Wednesday, March 04, 2020

The Forgotten.

They are the ones we don’t like to talk about, they are the ones hiding in the shadows.
A tour inside the nation’s largest LGBTQ+ organization helping homeless youth
PBS Chasing the Dream
January 9, 2020

About seven percent of the total youth population in the United States identifies as LGBTQ+, yet they make up a staggering 40 percent of the total US homeless youth population, aged 13-24. According to estimates by the US Department of Housing and Urban Development, there are around 160,000 individuals aged 24 and under experiencing homelessness. With a 24-hour Drop-in Center located in Harlem and housing programs throughout New York City, the Ali Forney Center hopes to be a part of the solution.
Did you get that?

“... they make up a staggering 40 percent of the total US homeless youth population.”

I knew a trans women who was thrown out of her house as a teenager and forced to live off the street. When the police arrested her and found out she was trans, she was beaten by.  She lived from homeless shelter to homeless shelters until she ended up here in Connecticut. Here she was able to get Section 8 housing, get a job, get her GED.
The Needs of LGBTQ+ Youth
LGBTQ+ people have different needs than their cis- and heterosexual counterparts that other non-LGBT specific shelters may not have. The Ali Forney Center provides hormone replacement therapy for transgender clients, as well as simply providing a safe space for LGBTQ+ people. As Carl Siciliano, the Founder and Executive Director of the Ali Forney Center, says:

“Kids still tell me that they get beaten up and harassed at [non-LGBT specific homeless organizations]… A lot of young people that are faced with those kinds of hostilities will choose to stay in the streets rather than to be in a site where they feel like they’re being targeted with violence from other young people and kind of really degrading judgement [sic] from the providers.”
When I was interning for my MSW I went to a meeting for meeting at the Judicial Support Services and they were looking for a shelter for a trans girl and her story brought me tears.

She ran away from home and ended up in the Bridgeport bus station where she was picked up by a pimp. The pimp hooked her on heroin and sent her out on the streets to work for him where she was arrested. She turned state evidence and testified against him and he put out a contract on her, and she was shot on the court steps after she testified.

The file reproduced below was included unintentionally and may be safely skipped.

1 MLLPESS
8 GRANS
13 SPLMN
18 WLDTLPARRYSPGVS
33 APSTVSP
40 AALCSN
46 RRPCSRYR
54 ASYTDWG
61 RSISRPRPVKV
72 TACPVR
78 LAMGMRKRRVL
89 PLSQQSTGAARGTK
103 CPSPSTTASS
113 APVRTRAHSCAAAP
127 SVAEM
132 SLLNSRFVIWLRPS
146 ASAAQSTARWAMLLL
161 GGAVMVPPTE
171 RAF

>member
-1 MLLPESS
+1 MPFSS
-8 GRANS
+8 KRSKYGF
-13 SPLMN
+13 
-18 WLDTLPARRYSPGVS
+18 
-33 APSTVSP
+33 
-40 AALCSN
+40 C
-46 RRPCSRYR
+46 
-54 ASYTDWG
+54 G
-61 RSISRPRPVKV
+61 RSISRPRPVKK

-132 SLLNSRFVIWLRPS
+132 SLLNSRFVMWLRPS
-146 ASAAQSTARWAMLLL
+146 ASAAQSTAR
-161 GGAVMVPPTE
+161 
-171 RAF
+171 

At the Judicial Support Services meeting they said that the FBI wouldn’t put her into a witness protection service because the pimp was too small of a fry for them. No shelters were equipped for a teenage heroin addict with a contract on her head.
Siciliano belives LGBTQ+ advocates are not putting a big enough emphasis on LGBTQ+ poverty, and have rather been more focused in the past on civil issues like same-sex marriage:

“I’m not arguing against [the LGBTQ+ community’s advocacy]. Obviously we should not be treated as unequal in our society and the laws should treat us as equal citizens. But I also think that it’s the responsibility of a disenfranchised community to make sure that their tax dollars go to support the most marginalized parts of that community… Homophobia and transphobia have severe economic consequences on young people, and there’s just not, in my view, nearly an aggressive enough advocacy around that. It’s like if we’re not demanding it, it’s never going to happen.”
I would have to agree and I think that many adult LGBTQ+ community organizations just don’t know how care for homeless teenagers. There is an organization that caters to LGBTQ+ youth, True Colors in Hartford and they work with DCF to help find shelters and foster parents. In addition they have a mentoring program for the children and run a drop-in center for LGBTQ+ young adults.

It I hard being trans, but it is even harder for youth to be trans and homeless.

No comments:

Post a Comment